I try hard to practice what I preach. So, after writing an article about “How To Stop Clutter From Entering the Home“, where I said that garage sales are among the best sources of clutter, I wonder why we even bother to go to these weekend yard sales. Maybe the temptation is just too strong. After finding more than a few items at a steal, how do you not crave for more?
Because we’ve practically run out of space in the house for whatever steal, aka clutter, we might grab from a neighbor’s purging, we’ve taken on a new mindset. The first question we ask each other when we spot something we absolutely can’t live without is, “Where are we going to put this?” This mindset has saved us from giving our living room a tacky ecclectic makeover.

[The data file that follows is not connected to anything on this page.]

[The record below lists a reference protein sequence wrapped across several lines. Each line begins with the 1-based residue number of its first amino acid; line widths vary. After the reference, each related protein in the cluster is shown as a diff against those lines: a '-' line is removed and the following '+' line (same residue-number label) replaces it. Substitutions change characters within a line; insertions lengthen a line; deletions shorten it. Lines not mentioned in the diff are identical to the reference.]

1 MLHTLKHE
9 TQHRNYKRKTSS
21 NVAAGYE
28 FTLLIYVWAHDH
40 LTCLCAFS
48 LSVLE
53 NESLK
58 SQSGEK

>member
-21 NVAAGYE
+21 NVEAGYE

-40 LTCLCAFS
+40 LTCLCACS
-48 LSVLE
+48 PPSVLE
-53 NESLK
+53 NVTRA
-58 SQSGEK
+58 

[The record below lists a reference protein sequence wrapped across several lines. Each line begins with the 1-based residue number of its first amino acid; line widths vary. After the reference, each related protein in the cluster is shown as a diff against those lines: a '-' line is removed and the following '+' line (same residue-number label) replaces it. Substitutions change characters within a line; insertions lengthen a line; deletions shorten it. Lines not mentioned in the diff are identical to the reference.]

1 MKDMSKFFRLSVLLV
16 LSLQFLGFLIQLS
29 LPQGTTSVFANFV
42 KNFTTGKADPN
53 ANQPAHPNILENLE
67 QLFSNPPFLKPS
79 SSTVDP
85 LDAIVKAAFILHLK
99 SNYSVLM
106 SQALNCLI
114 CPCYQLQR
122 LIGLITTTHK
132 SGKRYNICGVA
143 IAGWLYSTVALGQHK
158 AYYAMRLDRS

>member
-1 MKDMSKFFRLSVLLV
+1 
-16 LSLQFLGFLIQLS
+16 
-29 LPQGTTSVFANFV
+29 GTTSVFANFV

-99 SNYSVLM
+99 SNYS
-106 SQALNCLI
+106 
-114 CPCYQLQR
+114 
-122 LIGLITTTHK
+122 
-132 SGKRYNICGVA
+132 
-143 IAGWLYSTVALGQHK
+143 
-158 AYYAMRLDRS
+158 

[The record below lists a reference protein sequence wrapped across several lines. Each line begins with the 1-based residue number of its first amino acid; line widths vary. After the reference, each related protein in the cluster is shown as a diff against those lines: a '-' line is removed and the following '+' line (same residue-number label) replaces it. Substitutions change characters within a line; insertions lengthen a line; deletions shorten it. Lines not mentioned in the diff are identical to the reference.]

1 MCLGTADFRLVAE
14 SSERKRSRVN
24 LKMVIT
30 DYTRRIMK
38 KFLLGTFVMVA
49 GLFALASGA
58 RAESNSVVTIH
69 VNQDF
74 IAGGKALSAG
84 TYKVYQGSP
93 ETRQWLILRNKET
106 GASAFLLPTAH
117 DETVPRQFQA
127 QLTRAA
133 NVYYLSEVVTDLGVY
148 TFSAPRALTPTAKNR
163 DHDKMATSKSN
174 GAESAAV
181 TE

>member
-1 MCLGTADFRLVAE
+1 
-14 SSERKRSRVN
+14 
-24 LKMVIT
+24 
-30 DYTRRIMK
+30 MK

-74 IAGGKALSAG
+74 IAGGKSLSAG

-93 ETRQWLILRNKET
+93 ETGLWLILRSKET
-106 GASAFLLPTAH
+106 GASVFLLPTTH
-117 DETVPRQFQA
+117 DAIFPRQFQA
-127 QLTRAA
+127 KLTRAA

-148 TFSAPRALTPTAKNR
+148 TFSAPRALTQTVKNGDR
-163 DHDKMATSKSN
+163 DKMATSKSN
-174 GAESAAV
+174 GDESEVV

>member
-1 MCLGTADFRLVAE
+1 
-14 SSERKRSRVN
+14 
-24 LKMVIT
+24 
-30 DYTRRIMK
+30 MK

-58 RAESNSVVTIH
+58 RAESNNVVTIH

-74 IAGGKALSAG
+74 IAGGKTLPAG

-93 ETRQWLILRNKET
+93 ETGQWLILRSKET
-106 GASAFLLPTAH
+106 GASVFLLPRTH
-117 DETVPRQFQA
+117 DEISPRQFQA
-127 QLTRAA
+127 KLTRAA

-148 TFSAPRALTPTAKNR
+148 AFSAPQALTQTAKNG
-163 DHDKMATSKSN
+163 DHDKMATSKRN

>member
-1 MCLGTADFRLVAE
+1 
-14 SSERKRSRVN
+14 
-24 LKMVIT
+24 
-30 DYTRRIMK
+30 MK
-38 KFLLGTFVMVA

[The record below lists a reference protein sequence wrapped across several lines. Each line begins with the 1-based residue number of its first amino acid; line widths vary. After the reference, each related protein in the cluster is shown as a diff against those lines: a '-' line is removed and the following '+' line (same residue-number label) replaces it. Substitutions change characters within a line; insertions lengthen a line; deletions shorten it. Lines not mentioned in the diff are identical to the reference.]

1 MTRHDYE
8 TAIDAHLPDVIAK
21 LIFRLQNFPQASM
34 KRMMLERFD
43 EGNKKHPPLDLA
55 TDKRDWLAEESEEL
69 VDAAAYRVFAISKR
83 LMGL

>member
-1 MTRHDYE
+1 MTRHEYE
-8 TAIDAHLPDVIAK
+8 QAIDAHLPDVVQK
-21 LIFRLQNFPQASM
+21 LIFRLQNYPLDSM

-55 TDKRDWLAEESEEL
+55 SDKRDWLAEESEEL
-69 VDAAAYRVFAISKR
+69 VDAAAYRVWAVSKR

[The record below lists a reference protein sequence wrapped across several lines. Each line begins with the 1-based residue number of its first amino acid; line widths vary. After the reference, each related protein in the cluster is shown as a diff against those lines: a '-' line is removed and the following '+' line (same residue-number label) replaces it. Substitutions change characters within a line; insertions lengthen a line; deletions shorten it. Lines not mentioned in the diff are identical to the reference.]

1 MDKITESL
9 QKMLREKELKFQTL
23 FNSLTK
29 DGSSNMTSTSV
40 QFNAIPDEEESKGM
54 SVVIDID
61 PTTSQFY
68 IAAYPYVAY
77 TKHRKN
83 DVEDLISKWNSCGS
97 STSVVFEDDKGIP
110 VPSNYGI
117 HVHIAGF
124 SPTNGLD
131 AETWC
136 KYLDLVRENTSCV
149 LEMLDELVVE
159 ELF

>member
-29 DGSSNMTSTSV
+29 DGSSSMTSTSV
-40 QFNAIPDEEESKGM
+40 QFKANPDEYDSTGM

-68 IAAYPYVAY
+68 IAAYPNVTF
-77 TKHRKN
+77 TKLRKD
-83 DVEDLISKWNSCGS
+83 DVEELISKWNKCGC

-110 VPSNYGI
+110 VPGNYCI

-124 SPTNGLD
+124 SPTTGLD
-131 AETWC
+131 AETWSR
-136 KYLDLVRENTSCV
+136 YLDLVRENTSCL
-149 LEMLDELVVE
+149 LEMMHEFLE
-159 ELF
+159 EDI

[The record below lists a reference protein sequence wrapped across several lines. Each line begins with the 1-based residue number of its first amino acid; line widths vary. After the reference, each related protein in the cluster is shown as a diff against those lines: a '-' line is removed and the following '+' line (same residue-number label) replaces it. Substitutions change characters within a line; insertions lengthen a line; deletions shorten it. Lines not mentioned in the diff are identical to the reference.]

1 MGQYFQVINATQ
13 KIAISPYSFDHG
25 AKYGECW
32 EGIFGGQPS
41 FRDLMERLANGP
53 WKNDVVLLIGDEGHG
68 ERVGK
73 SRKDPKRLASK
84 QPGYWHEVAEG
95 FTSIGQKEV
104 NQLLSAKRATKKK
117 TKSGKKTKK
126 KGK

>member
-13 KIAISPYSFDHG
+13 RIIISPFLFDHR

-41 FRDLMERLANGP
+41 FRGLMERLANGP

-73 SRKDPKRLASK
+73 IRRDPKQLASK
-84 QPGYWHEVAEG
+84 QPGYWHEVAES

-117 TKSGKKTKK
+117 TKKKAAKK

I’m glad to report, though, that we’ve further improved our garage sale buying strategy. When we drive around the ‘hood, we head out with a purpose: “We’re looking for big black picture frames for our posters. And very cheap sheets to cover plants in the winter.” We remain painfully determined to ignore all other items that call our attention, no matter how rock bottom cheap they are.
Lately, we’ve been able to walk away from items we’d save from oblivion in our neighbor’s garage only to store them in oblivion in our own garage. We’ve been able to save dollars by ignoring items that we’d end up giving away to the freecycling group. We’re getting better.
Yesterday we drove around looking for just one species of clutter: CDs that are no more than a dollar each. Two of our neighbors had CDs in their driveway stash. And although we succeeded in purchasing only $1 CDs, we still picked up a few that, after listening to the cuts, are not worth even the dollar we spent. Still, we did go garage sale shopping with a purpose. Now we have a few CDs to give away.
[P.S. The pots in the lead photo, I got ALL of them (some cropped out at the bottom of the pic) at a yard sale for only $2.]